Upon the death of his uncle, Leopold II, Albert succeeded to the Belgian throne in December, 1909 (Albert's father having died in 1905). Previous Belgian kings had taken the royal accession oath only in French; Albert innovated by taking it in Dutch as well (Bronne). He and his wife, Queen Elisabeth, were popular in Belgium due to their simple, unassuming lifestyle and harmonious family life, which stood in marked contrast to the aloof, autocratic manner and irregular private life of Leopold II. An important aspect of the early years of Albert's reign was his institution of many reforms in the administration of the Belgian Congo, Belgium's only colonial possession.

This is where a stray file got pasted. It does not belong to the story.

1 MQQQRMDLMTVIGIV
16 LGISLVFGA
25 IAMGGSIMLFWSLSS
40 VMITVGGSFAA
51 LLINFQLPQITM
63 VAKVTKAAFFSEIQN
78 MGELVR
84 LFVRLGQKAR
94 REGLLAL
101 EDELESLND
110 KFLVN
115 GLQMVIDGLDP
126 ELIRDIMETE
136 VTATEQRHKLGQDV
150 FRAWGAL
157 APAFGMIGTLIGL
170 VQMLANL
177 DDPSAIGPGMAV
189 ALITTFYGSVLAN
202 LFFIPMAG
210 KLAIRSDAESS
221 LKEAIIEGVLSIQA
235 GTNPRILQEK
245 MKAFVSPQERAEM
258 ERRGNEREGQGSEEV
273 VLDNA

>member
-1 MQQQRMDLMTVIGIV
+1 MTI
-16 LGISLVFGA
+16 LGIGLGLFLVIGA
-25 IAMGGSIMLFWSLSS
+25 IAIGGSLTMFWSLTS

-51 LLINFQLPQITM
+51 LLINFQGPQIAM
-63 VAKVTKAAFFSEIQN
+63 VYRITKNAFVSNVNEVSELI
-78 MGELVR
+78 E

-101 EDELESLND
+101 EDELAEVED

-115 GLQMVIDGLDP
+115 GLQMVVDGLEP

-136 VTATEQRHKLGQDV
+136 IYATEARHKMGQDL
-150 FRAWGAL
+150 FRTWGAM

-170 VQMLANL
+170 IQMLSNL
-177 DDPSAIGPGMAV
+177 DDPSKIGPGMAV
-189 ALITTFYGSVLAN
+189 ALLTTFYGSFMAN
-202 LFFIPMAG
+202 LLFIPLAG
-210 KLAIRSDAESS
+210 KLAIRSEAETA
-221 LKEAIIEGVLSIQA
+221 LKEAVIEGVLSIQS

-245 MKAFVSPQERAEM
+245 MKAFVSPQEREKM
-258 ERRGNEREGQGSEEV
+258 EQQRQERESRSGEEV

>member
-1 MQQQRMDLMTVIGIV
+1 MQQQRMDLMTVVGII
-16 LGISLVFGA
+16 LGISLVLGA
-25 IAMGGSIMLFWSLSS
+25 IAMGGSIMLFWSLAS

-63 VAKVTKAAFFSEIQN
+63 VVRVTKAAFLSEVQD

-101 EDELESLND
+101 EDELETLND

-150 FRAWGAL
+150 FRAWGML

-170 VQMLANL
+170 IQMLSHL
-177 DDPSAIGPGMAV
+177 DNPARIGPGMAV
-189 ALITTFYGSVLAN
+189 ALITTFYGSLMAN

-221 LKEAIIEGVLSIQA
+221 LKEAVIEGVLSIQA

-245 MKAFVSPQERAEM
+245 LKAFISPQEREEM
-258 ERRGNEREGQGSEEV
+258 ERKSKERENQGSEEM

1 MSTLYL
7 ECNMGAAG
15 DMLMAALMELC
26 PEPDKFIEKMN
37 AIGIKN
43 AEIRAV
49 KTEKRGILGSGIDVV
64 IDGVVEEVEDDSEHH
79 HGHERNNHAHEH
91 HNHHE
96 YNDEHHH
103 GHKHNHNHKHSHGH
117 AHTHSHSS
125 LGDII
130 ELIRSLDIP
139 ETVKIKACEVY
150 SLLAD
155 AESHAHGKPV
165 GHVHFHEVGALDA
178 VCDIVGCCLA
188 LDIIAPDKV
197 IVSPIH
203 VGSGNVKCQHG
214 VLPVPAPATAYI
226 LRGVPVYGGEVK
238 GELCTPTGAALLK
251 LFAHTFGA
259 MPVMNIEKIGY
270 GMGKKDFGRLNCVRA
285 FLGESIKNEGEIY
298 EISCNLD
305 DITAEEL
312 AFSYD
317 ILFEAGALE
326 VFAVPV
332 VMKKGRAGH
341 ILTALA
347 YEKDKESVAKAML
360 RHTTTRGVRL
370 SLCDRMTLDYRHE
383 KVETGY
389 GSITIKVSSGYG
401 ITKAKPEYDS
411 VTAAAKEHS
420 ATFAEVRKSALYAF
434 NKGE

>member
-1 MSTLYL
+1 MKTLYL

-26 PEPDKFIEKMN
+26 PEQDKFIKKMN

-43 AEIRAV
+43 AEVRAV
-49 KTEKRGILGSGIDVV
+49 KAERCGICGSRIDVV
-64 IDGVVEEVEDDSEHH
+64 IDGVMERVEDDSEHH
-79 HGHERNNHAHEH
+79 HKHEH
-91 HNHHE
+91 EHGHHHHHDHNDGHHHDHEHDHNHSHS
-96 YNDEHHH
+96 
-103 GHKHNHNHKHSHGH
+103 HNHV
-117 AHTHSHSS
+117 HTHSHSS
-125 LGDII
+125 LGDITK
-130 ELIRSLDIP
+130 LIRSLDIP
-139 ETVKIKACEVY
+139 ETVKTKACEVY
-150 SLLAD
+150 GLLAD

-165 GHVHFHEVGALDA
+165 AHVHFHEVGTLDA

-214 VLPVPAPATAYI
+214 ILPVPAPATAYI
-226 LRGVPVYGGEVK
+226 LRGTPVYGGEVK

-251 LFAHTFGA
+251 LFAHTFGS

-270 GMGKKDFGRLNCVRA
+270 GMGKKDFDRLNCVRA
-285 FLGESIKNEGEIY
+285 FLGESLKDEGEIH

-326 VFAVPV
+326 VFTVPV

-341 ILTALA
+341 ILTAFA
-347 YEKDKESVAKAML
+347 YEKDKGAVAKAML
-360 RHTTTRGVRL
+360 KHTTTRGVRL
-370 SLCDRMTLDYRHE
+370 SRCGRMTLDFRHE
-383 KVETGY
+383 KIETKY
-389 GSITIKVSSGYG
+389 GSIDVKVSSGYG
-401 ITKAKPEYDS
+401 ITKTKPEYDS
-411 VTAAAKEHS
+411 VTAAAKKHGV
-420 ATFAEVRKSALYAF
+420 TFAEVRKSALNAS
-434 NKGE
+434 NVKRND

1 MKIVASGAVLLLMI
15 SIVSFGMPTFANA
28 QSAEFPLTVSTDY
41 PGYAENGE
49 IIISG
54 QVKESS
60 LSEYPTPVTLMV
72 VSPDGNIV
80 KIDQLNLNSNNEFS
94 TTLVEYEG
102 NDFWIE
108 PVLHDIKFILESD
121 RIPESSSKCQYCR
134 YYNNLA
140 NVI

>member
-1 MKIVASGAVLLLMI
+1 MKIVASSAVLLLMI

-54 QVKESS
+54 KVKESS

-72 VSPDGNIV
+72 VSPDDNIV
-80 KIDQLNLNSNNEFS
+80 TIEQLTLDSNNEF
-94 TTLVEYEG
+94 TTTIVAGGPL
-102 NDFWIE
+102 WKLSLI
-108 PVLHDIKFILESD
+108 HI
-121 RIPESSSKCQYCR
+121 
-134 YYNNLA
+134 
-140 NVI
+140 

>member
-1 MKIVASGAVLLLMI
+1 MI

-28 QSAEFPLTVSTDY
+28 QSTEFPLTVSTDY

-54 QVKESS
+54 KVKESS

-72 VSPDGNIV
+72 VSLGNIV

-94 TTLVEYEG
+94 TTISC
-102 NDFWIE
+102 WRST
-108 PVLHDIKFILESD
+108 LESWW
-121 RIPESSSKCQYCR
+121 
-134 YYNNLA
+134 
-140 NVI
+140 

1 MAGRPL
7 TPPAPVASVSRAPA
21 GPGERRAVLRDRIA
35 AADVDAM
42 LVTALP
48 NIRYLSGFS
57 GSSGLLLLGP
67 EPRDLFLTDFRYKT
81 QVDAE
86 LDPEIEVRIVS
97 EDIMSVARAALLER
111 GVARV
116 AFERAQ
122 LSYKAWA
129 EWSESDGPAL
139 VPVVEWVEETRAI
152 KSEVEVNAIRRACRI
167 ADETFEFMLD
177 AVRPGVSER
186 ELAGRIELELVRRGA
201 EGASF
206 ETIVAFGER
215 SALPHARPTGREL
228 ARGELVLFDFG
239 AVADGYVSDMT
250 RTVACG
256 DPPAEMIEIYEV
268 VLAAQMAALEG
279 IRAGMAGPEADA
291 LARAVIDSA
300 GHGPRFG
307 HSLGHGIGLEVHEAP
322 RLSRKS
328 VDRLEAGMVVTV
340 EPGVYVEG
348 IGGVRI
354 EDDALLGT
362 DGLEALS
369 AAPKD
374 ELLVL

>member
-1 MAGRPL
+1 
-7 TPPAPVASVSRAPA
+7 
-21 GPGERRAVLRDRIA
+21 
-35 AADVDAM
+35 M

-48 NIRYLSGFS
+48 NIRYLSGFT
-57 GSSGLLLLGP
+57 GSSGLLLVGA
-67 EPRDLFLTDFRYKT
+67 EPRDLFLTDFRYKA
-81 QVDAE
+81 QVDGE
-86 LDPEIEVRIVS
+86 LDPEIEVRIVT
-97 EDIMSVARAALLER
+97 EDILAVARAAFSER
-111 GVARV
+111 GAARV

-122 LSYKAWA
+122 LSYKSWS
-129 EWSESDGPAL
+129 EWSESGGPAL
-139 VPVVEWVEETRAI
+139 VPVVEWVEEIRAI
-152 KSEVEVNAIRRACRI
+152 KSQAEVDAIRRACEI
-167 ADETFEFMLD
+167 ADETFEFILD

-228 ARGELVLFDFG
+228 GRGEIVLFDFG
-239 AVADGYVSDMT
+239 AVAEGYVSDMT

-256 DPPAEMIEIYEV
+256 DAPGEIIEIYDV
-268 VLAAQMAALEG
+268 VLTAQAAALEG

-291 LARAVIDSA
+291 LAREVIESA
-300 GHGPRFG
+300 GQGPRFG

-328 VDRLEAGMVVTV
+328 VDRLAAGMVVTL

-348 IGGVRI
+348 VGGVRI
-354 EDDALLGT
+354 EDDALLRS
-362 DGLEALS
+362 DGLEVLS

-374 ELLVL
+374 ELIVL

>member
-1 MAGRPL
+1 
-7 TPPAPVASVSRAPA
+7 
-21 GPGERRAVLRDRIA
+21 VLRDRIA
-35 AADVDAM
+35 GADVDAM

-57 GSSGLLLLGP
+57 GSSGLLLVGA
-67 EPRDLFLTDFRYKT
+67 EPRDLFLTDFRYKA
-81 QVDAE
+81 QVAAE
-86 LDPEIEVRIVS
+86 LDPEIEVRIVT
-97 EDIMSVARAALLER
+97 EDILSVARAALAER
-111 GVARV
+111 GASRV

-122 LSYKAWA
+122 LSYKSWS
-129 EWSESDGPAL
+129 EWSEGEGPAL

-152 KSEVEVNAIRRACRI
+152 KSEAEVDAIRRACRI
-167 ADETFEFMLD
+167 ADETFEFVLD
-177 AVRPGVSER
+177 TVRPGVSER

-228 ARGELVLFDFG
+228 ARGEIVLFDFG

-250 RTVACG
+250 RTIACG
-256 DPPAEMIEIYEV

He was the King who reigned Belgium during the second World War, and joined the soldiers in their battle against the nazi-regime. Therefor he's also know as the soldier-king, and often depicted with helmet.
A passionate alpinist, King Albert I died in a mountaineering accident while climbing alone on the Roche du Vieux Bon Dieu at Marche-les-Dames, in the Ardennes region of Belgium near Namur. His death shocked the world and he was deeply mourned, both in Belgium and abroad. Because King Albert was an expert climber, some questioned the official version of his death. Nonetheless, rumors of murder have been dismissed by most historians.